'I think it will absolutely prevent unplanned pregnancies'

May 25, 2022
pink birth control pills on a pink background
Pharmacists who opt in will become frontline providers of hormonal birth control. iStock

A new South Carolina law will let women get birth control pills and other forms of hormonal contraception from pharmacists without a prescription. That’s great news, say an OB-GYN who specializes in family planning and an assistant professor in the College of Pharmacy at the Medical University of South Carolina. 

Jessica Tarleton, M.D., the OB-GYN, said it will make what can be an essential aspect of women’s health care much easier to get. “I think it will absolutely prevent unplanned pregnancies. I'm a complex family planning specialist, so my agenda is to increase access to contraception any way that we can. I think it's a really positive move.”

David Shirley, Pharm.D., who worked for years as a community and compounding pharmacist, agreed. “I think it's a win for patients. Patient safety and access to birth control are going to greatly improve. And I think adherence will improve as well,” he said, referring to women’s consistent use of birth control pills and other contraception.

South Carolina joins 17 other states and the District of Columbia in empowering pharmacists to become frontline hormonal birth control providers. Shirley summarized what pharmacists in this state will be able to offer, through a Joint State Protocol, prescription-free, by December 

“Self-administered hormonal contraceptives, including birth control pills, the vaginal ring and any patch that's available - anything that you would dispense to a patient, that the patient then goes home and consumes or utilizes. Additionally, the pharmacist can administer injectable products.” he said.

The best-known birth control injection, Depo-Provera, involves getting a shot every three months. A pharmacist could give those shots just like they can already give immunizations for everything from COVID-19 to shingles.

Tarleton, who in addition to seeing patients serves as an assistant professor in the College of Medicine, said pharmacists’ new power may mean a slight decrease in women coming to her clinic – but it’s worth it. “The easier we can make it for people to take care of themselves, it's better for everyone.”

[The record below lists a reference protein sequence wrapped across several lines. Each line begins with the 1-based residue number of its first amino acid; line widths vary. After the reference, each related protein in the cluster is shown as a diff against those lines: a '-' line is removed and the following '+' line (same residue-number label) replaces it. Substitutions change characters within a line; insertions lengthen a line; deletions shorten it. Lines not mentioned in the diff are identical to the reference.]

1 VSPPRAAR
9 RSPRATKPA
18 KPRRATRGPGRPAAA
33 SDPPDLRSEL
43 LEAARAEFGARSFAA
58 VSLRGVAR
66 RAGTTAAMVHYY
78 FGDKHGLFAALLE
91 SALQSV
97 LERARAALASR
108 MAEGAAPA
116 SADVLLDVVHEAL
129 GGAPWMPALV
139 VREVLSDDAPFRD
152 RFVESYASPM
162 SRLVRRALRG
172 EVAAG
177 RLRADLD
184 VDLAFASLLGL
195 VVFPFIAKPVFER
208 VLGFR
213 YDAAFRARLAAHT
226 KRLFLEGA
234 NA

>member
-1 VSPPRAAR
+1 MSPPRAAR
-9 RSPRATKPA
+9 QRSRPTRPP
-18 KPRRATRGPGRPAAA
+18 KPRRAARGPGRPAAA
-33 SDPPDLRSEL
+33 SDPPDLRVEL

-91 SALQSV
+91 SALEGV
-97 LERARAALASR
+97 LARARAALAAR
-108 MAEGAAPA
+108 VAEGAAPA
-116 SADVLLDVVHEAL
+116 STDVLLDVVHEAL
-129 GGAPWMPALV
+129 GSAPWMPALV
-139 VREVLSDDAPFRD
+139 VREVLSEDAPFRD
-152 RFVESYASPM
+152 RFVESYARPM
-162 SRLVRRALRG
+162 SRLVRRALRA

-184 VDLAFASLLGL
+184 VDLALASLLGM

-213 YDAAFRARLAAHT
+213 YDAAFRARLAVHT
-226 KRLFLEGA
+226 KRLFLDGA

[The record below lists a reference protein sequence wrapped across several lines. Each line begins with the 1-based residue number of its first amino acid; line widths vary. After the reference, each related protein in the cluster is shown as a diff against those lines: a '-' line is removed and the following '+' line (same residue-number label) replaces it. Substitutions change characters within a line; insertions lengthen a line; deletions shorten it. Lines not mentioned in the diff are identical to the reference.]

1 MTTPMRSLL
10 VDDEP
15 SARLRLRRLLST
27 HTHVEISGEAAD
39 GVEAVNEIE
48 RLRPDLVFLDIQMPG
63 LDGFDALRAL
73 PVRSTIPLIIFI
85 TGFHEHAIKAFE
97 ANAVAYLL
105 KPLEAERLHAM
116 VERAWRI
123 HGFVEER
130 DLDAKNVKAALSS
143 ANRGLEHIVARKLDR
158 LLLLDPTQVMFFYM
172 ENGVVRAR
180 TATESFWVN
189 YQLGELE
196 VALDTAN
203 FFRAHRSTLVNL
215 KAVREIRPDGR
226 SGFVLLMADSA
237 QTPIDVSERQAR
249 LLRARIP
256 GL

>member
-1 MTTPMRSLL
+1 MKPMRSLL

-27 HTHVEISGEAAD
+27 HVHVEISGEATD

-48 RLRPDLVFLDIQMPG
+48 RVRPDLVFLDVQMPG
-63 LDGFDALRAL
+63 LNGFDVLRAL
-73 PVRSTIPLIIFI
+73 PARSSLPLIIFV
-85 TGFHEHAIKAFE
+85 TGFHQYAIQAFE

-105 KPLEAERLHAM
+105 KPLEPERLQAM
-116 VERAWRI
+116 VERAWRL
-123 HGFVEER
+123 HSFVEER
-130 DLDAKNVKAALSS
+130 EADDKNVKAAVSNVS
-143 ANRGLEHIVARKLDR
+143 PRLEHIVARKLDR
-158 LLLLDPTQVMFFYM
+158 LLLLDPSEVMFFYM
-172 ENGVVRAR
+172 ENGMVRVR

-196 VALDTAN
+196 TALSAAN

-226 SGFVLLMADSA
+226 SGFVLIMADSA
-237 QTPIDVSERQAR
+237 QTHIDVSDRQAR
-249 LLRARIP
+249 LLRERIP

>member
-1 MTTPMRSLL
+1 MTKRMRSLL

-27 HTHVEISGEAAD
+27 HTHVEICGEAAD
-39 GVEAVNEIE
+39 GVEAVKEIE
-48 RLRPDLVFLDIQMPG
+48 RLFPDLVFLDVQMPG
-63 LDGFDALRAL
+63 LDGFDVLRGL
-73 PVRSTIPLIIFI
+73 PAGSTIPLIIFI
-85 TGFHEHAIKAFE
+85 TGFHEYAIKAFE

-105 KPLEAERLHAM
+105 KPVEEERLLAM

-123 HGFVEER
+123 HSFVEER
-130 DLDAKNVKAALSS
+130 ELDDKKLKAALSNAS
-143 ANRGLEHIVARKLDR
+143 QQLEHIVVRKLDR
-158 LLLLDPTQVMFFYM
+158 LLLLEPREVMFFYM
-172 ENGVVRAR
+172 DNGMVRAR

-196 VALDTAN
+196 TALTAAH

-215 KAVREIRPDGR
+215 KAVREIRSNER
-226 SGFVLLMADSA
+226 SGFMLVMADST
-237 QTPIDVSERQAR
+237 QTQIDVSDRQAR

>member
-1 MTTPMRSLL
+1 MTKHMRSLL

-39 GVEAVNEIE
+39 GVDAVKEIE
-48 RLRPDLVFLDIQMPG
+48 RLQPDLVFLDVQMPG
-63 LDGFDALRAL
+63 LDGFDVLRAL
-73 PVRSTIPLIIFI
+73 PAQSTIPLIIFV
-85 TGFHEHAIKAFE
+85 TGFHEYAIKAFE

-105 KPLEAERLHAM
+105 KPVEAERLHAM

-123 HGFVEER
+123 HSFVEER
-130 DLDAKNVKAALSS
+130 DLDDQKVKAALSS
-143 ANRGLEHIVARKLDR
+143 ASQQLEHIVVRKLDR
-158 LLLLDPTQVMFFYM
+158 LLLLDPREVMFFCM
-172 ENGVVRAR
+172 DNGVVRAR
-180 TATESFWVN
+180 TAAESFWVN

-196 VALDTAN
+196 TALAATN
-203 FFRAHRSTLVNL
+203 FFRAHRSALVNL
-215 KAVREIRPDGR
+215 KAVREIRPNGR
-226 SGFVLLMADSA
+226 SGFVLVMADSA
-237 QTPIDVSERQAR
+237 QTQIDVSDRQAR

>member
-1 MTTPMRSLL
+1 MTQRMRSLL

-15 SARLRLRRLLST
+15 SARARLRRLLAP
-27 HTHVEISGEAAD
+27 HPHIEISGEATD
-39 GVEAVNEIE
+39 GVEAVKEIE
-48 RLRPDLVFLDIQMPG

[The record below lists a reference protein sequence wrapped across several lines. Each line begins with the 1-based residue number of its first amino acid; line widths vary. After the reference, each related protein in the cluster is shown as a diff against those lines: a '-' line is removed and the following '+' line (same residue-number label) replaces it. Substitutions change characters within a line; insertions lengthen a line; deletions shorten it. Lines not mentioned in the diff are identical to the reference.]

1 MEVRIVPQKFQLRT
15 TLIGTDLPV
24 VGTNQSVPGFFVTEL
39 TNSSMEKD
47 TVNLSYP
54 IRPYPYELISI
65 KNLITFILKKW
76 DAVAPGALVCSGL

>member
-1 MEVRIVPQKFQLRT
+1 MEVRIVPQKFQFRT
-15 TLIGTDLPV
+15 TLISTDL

But Shirley said ease doesn’t mean skipping the risk assessment process required before a patient gets hormonal birth control. “It's not just, ‘Oh, hey, now I can hand this to you.’ There will be requirements that are going to be written jointly through the Board of Medical Examiners and the Board of Pharmacy. It's not unlike our current immunization practices where we can dispense certain immunizations without a prescription.”

Women with certain health conditions will be referred to doctors. “What comes to mind is certain breast cancers. For instance, if somebody has a history of that, we need to make sure that they see either a oncologist, a family doctor, or a provider with a more thorough knowledge of the patient’s history and risk factors,” Shirley said.

But Tarleton said that for most women, hormonal birth control, including pills, is safe. “Pharmacy prescribing of contraception has been shown in the literature to be effective, even outside the doctor's care. There are many women who delay care, who cannot access care in a doctor's office for different reasons – cost, time, they’re afraid to go to the doctor. And so I kind of see it like we're encouraging women to be able to access the care that they need when they need it more often if we allow them to buy birth control pills at the pharmacy.”

However, she said a pharmacy visit for birth control does not replace checkups. “It's important to keep in mind that just because your contraception is taken care of, your general wellness screening isn’t. And so it'll still be important to see your gynecologist as directed.”

As for the pharmacists, Shirley said the hormonal birth control care will be optional. Pharmacists who want to do it will have to undergo training as specified in the protocol. 

Shirley said it will be a way to continue to practice at the top of their profession. “I think you're going to see increased communication between providers and pharmacists because of this, which benefits patients. I think you're also going to see more clinically oriented counseling from pharmacists to patients."

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